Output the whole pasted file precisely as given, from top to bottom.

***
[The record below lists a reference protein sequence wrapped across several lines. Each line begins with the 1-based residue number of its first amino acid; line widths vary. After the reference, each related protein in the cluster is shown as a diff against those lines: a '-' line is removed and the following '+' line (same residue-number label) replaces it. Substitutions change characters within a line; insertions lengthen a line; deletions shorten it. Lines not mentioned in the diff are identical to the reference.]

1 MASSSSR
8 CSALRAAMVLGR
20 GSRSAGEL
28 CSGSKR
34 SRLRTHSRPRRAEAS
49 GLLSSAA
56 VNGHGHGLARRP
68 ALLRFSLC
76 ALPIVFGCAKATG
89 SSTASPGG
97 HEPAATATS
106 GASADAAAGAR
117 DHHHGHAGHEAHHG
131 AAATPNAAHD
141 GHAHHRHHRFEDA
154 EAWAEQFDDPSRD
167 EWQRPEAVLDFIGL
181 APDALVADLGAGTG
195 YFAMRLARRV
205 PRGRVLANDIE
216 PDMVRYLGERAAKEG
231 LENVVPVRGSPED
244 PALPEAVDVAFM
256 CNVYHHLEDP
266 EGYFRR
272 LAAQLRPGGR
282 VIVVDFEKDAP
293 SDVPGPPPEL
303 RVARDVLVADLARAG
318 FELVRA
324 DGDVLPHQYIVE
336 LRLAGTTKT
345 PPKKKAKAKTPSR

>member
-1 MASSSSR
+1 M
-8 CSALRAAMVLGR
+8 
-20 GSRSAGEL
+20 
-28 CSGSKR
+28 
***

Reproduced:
[The record below lists a reference protein sequence wrapped across several lines. Each line begins with the 1-based residue number of its first amino acid; line widths vary. After the reference, each related protein in the cluster is shown as a diff against those lines: a '-' line is removed and the following '+' line (same residue-number label) replaces it. Substitutions change characters within a line; insertions lengthen a line; deletions shorten it. Lines not mentioned in the diff are identical to the reference.]

1 MASSSSR
8 CSALRAAMVLGR
20 GSRSAGEL
28 CSGSKR
34 SRLRTHSRPRRAEAS
49 GLLSSAA
56 VNGHGHGLARRP
68 ALLRFSLC
76 ALPIVFGCAKATG
89 SSTASPGG
97 HEPAATATS
106 GASADAAAGAR
117 DHHHGHAGHEAHHG
131 AAATPNAAHD
141 GHAHHRHHRFEDA
154 EAWAEQFDDPSRD
167 EWQRPEAVLDFIGL
181 APDALVADLGAGTG
195 YFAMRLARRV
205 PRGRVLANDIE
216 PDMVRYLGERAAKEG
231 LENVVPVRGSPED
244 PALPEAVDVAFM
256 CNVYHHLEDP
266 EGYFRR
272 LAAQLRPGGR
282 VIVVDFEKDAP
293 SDVPGPPPEL
303 RVARDVLVADLARAG
318 FELVRA
324 DGDVLPHQYIVE
336 LRLAGTTKT
345 PPKKKAKAKTPSR

>member
-1 MASSSSR
+1 M
-8 CSALRAAMVLGR
+8 
-20 GSRSAGEL
+20 
-28 CSGSKR
+28 